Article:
To Reach Millennials, Speak Their Language
The Baby Boom is beginning to pass the torch to succeeding generations, at least in the work force. And while the next generation after them may be Generation X, it’s the Millennials who are generating the most attention, due to their sheer numbers if nothing else. Their growing prominence means many things — among them, the need to speak their language in order to bring about their participation in retirement plans.
In “Is Your Benefits Communication Reaching Your Millennial Employees?
” Kellie Riccelli of Frenkel Benefits offers ideas on exactly that — presenting and phrasing information in a way that will not only grab their attention, but also elicit action.
Theirs is the first generation, Riccelli points out, for whom computers in the office have been ubiquitous. So it comes as no surprise that it is Frenkel’s experience that its clients have found that they need “to provide the same tech-centric and customer-friendly user experience that millennials have come to expect as everyday consumers.”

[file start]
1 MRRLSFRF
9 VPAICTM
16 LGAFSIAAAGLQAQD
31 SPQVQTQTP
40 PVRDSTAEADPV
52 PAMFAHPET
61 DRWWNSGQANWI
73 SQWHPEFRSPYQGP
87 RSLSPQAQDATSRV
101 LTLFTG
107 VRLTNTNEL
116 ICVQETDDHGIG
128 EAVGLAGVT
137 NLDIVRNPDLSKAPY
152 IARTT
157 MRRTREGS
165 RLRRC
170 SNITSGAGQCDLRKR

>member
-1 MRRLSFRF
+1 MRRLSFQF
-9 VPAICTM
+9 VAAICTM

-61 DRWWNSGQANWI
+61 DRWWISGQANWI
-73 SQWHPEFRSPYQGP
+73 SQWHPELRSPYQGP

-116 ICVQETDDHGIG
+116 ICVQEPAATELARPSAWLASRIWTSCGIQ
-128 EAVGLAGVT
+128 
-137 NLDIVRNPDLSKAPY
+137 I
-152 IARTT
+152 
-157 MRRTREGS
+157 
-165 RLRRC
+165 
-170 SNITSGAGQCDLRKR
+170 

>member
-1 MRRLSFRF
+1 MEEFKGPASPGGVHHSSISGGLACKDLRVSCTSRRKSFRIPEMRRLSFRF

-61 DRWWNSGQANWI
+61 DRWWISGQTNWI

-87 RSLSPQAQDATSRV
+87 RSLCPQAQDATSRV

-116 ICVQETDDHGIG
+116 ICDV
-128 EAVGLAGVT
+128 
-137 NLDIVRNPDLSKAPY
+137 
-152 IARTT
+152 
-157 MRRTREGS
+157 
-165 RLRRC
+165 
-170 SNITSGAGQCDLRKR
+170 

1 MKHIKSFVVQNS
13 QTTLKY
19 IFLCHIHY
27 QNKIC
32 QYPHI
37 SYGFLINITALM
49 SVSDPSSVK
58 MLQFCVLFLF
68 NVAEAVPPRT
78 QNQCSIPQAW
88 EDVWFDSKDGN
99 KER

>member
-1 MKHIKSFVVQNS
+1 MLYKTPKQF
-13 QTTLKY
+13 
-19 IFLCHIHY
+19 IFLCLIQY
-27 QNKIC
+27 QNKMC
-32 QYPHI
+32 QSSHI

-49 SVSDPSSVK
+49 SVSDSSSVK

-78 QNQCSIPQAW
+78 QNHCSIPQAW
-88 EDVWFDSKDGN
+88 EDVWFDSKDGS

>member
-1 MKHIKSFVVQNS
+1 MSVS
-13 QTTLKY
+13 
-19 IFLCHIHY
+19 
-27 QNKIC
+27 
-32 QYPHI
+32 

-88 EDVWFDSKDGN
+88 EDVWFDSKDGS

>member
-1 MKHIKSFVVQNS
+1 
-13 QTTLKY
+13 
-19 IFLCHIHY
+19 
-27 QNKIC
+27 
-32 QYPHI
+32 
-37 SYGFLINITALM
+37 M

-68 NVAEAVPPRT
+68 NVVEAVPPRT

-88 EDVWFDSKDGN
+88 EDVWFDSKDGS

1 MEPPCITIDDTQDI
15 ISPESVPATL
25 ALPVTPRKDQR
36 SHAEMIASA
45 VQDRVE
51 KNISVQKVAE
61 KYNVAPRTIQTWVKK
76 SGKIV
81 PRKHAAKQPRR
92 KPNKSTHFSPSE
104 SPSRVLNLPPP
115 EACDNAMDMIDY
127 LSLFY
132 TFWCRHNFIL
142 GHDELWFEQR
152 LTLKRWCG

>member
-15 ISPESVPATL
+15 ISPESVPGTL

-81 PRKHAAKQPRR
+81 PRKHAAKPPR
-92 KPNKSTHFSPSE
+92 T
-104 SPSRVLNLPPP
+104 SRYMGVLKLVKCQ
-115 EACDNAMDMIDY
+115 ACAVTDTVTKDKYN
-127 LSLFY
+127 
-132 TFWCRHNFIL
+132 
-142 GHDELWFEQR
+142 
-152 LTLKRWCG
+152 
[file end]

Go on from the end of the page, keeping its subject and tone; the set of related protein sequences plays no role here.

Among the hallmarks of communicating with Millennials about benefits: Technological convenience and simplicity. To wit:
- Riccelli says it is not enough to simply post information on the company intranet. One can better generate attention to it and what one posts on it if emails or text messages are send to employees’ mobile devices letting them know when there is new information there.
- It will be more productive to put information on a single mobile-friendly website than to give them a thick print document or require them to visit multiple websites.
Riccelli also advocates a personal touch. She suggests providing information in personalized messages to meet Millennials’ expectation that they will receive customized information. And personal also means interactive; she suggests that one use electronic forums and tools that allow conversation and interaction as a way to reach and motivate them.